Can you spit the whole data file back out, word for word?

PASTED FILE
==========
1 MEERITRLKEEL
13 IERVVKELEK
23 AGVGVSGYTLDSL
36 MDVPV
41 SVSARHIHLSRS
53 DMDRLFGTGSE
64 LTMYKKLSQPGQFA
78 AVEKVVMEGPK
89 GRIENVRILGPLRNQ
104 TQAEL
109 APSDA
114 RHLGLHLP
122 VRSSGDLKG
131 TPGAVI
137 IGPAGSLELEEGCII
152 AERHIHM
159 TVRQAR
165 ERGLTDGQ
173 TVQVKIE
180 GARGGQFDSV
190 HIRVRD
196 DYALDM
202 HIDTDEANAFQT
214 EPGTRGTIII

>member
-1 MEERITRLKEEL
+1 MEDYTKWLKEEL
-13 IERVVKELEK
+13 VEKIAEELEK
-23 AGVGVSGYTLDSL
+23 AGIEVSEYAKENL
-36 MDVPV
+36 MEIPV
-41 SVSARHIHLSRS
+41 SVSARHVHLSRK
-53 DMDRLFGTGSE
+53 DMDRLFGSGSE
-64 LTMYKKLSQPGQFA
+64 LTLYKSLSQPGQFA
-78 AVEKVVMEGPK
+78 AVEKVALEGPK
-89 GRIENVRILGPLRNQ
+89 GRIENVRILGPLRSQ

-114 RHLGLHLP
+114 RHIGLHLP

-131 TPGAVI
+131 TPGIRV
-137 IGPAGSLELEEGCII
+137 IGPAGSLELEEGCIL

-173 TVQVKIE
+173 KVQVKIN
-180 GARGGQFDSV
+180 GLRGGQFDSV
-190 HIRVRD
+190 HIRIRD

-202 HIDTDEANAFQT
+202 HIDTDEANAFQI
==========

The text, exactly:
1 MEERITRLKEEL
13 IERVVKELEK
23 AGVGVSGYTLDSL
36 MDVPV
41 SVSARHIHLSRS
53 DMDRLFGTGSE
64 LTMYKKLSQPGQFA
78 AVEKVVMEGPK
89 GRIENVRILGPLRNQ
104 TQAEL
109 APSDA
114 RHLGLHLP
122 VRSSGDLKG
131 TPGAVI
137 IGPAGSLELEEGCII
152 AERHIHM
159 TVRQAR
165 ERGLTDGQ
173 TVQVKIE
180 GARGGQFDSV
190 HIRVRD
196 DYALDM
202 HIDTDEANAFQT
214 EPGTRGTIII

>member
-1 MEERITRLKEEL
+1 MEDYTKWLKEEL
-13 IERVVKELEK
+13 VEKIAEELEK
-23 AGVGVSGYTLDSL
+23 AGIEVSEYAKENL
-36 MDVPV
+36 MEIPV
-41 SVSARHIHLSRS
+41 SVSARHVHLSRK
-53 DMDRLFGTGSE
+53 DMDRLFGSGSE
-64 LTMYKKLSQPGQFA
+64 LTLYKSLSQPGQFA
-78 AVEKVVMEGPK
+78 AVEKVALEGPK
-89 GRIENVRILGPLRNQ
+89 GRIENVRILGPLRSQ

-114 RHLGLHLP
+114 RHIGLHLP

-131 TPGAVI
+131 TPGIRV
-137 IGPAGSLELEEGCII
+137 IGPAGSLELEEGCIL

-173 TVQVKIE
+173 KVQVKIN
-180 GARGGQFDSV
+180 GLRGGQFDSV
-190 HIRVRD
+190 HIRIRD

-202 HIDTDEANAFQT
+202 HIDTDEANAFQI